Since 2017, Lebone Litho Printers has invested millions in capex and infrastructure to revamp its block of buildings in Joburg’s CBD and move beyond conventional printing technologies to digital capabilities for an end-to-end solution from data management to distribution of jobs in quicker turnaround times at a higher quality level.
‘Firstly, to remain competitive, we’ve invested in the commercial print division – which consists of the digital litho department (runs from one to 500), the litho department for 500 to 10 000 copies, the web department for longer runs from 10 000 to millions and the binding department – as well as the picking, packing and distribution division,’ explains CEO Keith Michael.
The company currently prints higher education books, various trade manuals, annual reports, brochures, magazines and 65-million workbooks for the Department of Basic Education and delivers these to around 24 000 schools twice a year. The workbook contract is delivered through its consortium-based collaboration with Novus Holdings and DSV Logistics.
Secondly, Lebone Litho Printers has fully integrated digital applications within its traditional printing business through its subsidiary, Lebone Media, which has written the software to track and trace every job through the various divisions (including accounting), created electronic archiving systems to convert paper-based storage facilities to electronic storage and developed e-marking and Pay Marker platforms to enable certified marking of exam papers from home and the government to track all the expenses related to these markers.
The latest step in the Johannesburg facility’s evolution is the launch of the Lebone Print Secure division, which builds on the group’s primary and high school exam printing capabilities (grade three, six, nine, 11 and 12) in the Free State and Northern Cape and its tertiary exam printing capabilities set up for the North-West University on its campus. It also takes advantage of the opportunities created by pockets of excellence within the commercial printing sector such as variable data and changing election products.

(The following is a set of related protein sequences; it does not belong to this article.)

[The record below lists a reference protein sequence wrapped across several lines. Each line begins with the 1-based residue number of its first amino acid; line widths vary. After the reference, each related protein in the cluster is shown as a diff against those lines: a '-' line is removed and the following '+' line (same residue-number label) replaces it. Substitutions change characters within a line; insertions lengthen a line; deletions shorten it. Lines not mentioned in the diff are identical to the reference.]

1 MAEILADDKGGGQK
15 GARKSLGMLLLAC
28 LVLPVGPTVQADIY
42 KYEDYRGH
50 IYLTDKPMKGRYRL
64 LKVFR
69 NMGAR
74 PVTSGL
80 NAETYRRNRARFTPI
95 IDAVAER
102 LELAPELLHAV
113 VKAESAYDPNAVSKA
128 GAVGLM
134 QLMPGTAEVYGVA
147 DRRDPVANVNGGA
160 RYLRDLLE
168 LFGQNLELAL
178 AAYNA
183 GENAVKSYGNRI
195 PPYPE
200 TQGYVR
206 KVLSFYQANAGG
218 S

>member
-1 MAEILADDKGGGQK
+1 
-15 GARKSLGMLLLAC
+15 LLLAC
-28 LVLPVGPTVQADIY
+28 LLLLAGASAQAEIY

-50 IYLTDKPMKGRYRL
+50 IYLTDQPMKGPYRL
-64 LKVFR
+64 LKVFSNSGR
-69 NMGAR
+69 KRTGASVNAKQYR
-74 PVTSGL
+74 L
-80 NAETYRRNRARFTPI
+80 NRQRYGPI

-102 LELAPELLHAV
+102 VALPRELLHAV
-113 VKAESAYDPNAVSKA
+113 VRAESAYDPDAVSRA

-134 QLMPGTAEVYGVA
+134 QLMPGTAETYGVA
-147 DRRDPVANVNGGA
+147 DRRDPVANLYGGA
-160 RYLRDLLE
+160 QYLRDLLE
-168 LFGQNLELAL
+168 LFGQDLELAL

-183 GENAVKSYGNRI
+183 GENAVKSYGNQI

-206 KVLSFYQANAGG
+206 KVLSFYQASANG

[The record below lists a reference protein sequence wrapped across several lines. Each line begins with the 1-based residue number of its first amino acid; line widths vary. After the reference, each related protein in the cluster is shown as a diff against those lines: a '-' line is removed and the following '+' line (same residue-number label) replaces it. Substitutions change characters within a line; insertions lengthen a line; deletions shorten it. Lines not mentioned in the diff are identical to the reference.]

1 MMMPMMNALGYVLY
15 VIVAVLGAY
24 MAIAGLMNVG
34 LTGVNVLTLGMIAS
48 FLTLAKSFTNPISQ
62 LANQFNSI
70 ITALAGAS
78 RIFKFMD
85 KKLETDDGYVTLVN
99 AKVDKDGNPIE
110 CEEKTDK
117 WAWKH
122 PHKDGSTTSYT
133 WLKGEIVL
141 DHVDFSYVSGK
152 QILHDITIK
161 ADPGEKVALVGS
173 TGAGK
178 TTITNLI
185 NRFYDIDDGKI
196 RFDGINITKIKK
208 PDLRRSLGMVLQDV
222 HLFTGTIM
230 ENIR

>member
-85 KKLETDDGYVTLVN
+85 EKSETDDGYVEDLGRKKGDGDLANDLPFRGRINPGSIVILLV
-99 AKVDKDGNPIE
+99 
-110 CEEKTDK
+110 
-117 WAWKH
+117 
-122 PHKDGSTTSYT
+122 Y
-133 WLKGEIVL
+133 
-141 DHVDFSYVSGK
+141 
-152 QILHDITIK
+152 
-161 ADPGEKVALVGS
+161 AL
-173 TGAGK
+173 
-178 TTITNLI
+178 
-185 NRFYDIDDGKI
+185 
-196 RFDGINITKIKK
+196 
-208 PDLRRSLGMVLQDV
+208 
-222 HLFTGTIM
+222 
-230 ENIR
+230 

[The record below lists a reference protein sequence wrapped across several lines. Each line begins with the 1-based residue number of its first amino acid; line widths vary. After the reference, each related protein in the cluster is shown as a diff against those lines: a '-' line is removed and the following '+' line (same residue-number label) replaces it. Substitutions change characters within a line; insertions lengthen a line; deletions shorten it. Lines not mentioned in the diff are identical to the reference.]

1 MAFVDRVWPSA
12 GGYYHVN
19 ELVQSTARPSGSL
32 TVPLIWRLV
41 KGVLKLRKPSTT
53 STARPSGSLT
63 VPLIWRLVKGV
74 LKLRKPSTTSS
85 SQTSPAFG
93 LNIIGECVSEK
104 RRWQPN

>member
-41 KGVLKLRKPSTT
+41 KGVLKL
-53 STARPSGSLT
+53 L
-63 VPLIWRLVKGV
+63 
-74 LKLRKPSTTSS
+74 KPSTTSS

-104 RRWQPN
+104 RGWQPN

Our services range from managing customer-confidential data and secure printing on specialised security paper to picking/packing and secure logistics,’ Keith reveals.
He started planning the infrastructure, hardware and software technologies required for this division in 2020. The project has taken two years to complete from renovating the buildings, buying and commissioning the equipment and related software systems to employing and training the staff and implementing ISO 9001 certification standards.
‘To ensure that our offering was still apt, we had to keep tweaking our strategy because the technology, skill sets and market demands had changed since the start of the project, requiring a blend of conventional and digital printing capabilities and investments in other digital platforms,’ Keith reveals. ‘In South Africa, for example, during the last election, the IEC started rolling out digital components, resulting in certain customers using a digital voters’ roll. In the future, it’s possible that urban areas could use e-voting methods while rural areas continue to rely on printed voting materials. To accommodate both possibilities and provide a segmented approach in terms of our offerings to different sectors, I am currently negotiating with a Brazilian-based company to partner on e-voting technologies, which are becoming popular in developed nations because they enhance or speed up the voting process. This partnership will extend to producing the devices in South Africa as local manufacturing supports the creation of more jobs and a reduction in crime rates, which is what we are striving to achieve as a country.’
Hybrid printing capabilities
In terms of the capex invested in the Lebone Print Secure division, Keith has selected the continent’s first Fujifilm Jet Press 750S B2 sheet-fed digital inkjet press because he believes it will be a trailblazer and make significant inroads in the markets that the division is entering such as election ballots, voter rolls, exam papers and municipal bills.
The Jet Press 750S is complemented by a 12-colour and 10-colour Mϋller Martini Concepta continuous narrow web offset press (supplied by Fujifilm Unigraphica), a Hunkeler roll feeder (supplied by Thunderbolt Solutions) and a collator (supplied by Fujifilm Unigraphica).
The Concepta presses are fitted with continuous sprockets and inline die-cutting to punch holes into the paper as well as online cameras to monitor quality control. These presses have interchangeable cylinders for various applications plus a sheeter and stacker to accommodate batch delivery and printing from reel to reel or reel to sheet at an average speed of 20 000 sheets/hour.